0

Does possible to know when I have a dominant uncertainty in METCAL?

 

 

When we have several uncertainties: U1 ,U2,U3....UN
our Standard Uncertainty will be  =  RSS(U1+U2+U3....UN)
 
If one of them  is a  value dominant  and  his probability distribution is not normal but essentially rectangular,the standard uncertainty of measurement  must be multiplied by the coverage factor k = 1,65  to obtain expanded uncertainty which has been derived from the assumed rectangular probability distribution for a coverage probability of 95%.
 
I need detect the dominant uncertainty automatically and multiply the Standard Uncertainty by the factor 1.65 only in this cases.
 
Can you tell me if is likely to do in MET CAL v7.2?
 

1 comment

Date Votes
0
Avatar
Bill Spath

I agree with your concerns.  In this particular case, the rectangular distribution is larger than the normal distribution that it is being combined with.  However when one convolves distributions the central limits theorem communicates that the distribution can be approximated as normal (See GUM G.2.1).  The resulting convolved distribution would somewhat resemble a rectangular distribution, but not exactly, it would also be rounding off to resemble a normal distribution as well.  Now the question at hand would be, which coverage factor to choose?  We have three choices here.  We could select k=1.65 if we assume that it more closely resembles rectangular.  We can select 2 if we assume that it more closely resembles normal.  Lastly, we can do a monte-carlo simulation and determine a more precise coverage factor.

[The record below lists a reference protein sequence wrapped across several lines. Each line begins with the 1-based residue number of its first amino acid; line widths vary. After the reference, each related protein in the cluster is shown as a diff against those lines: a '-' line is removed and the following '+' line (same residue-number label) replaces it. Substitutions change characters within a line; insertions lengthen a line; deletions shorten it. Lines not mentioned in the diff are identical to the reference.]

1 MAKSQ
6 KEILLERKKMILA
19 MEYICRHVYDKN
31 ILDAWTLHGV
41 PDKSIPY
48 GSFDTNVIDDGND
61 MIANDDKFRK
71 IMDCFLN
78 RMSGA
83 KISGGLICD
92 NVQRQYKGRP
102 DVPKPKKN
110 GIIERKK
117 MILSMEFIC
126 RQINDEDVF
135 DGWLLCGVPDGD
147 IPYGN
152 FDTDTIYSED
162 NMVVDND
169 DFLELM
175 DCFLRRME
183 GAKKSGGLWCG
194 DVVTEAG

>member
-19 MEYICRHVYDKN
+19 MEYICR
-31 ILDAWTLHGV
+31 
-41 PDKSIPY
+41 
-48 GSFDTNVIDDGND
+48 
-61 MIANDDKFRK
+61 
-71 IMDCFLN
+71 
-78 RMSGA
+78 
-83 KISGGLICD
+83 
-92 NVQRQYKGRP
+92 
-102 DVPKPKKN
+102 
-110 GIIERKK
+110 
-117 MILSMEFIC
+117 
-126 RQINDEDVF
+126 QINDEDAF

Let’s analyze the consequences of this real example that you provided.  The combined uncertainty is 28.99 mA.  If you assumed rectangular, the expanded uncertainty is 47.84 mA.  If we assume normal, then the expanded uncertainty is 57.99 mA.

 

Now recall that the resolution of the measurement was 0.1 A in the example.   This means that the uncertainty should not be reported with a value less than the least significant digit.  If the measured value was say, 99.9 mA, the uncertainty should not be reported either as 0.058mA nor as 0.048 mA, clearly both of these results are much less than the resolution of the device.  General metrology practice reports uncertainty with no more than two significant digits, and not more than one digit past the least significant digit of the measurement, so with our example we would be reporting a measured value of 99.9 mA with an uncertainty of 0.06 mA or 99.9 mA with an uncertainty of 0.05 mA.  The difference in the reported uncertainty is less than the resolution of the reading.  The relative difference in the reported uncertainties is on the order of 0.01%, and to infer that you have knowledge of the estimate of uncertainty to this level is not a good practice.

 

In summary, you could have chosen either a rectangular distribution, or a normal distribution, but in the end, the difference is insignificant.

 

 

Please sign in to leave a comment.